Made in China: Innovation Reimagined
This course is a response to certain stereotypes about Chinese culture. Stereotypes are not necessarily wrong, and it is not our goal to simply refute them, but rather understand the reason behind them. In this class, you will be asked consider the following assumptions:
- Chinese culture relies heavily on tradition;
- Chinese culture emphasizes memorization and imitation;
- Chinese culture lacks creativity and innovation;
- Chinese culture is more collectivist than individualist.
We will then attempt to answer the following questions:
- How do you define innovation?
- What is the relationship between individualism and innovation?
- How do you define originality?
- How would you compare Chinese culture to American culture in their attitudes towards innovation and tradition?
The Stories of Chinese Objects
This course studies Chinese culture and history through a close examination of significant and representative artifacts, including paintings, calligraphies, steles, porcelains, bronze vessels, costumes, sculptures, architectures, and many more. A variety of methodologies will be applied to illustrate a tapestry of ideas, tastes, craftsmanship, and technologies that shape Chinese social life throughout its long history.
The Soundscapes of China
From the use of high-pitched voices in Peking opera to the reverberations of the classical zither, from the different dialects spoken (and sung) across the various regions to the distinct tones of the central drum tower in Beijing, China is full of sounds with distinctive timbres. They have been experienced, imagined and theorized locally and in cross-cultural dialogues. People from different times and cultures often experience them in mediated forms such as literary and graphic descriptions. The sounds, our senses and intellect never cease to shape each other. This course offers an introduction to these vibrant sonic phenomena, using transmedia approaches to address their multicultural repercussions, while giving equal attention to their socio-historic contexts. Students will gain an overview of China’s rich soundscapes, aided by methods of sound studies and literary/cultural criticism.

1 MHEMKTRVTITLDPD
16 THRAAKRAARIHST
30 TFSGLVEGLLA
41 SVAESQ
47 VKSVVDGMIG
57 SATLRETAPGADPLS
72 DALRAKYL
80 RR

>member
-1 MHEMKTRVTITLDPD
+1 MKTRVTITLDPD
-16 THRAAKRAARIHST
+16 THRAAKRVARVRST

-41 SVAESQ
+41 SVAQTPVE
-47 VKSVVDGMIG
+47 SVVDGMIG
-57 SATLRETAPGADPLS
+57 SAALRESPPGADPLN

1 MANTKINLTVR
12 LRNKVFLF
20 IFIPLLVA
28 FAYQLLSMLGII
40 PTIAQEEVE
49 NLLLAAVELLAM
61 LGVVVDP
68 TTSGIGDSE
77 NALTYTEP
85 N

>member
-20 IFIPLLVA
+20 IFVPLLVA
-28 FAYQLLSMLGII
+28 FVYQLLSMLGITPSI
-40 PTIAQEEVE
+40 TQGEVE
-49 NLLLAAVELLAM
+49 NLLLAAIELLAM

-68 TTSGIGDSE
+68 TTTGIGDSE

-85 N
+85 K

Modern China in Film and Fiction
This course is an examination of twentieth-century Chinese society through cinematic productions and a critical reading of the writings of major Chinese writers in translation. Emphasis on self and society in a changing culture and the nature and function of literature in modern nation-building.
On Collecting: Anatomy of an Obsession (Comparative Literature/Art & Archeology). Fall 2017; Spring 2020.
Why do people collect objects? What are the sociological, economical, psychological and anthropological roots behind this obsession across cultures? How does a collection reflect and shape our imagination of the world as a system? Starting with these questions, this course introduces students to the rich cultural history of the practice of collecting through reading classics in world literature, as well as key theories on this subject.
This course focuses on the history of collecting as an interlocution of global exchange of both ideas and objects. Readings of literary and theoretical texts will be complemented with sensory, hands-on experiences with museum objects through visiting a museum collection on campus. By highlighting the discursive, open-ended character of collecting, this course will introduce you to an object-based and non-teleological method of studying archeology, art, literature, social and intellectual history.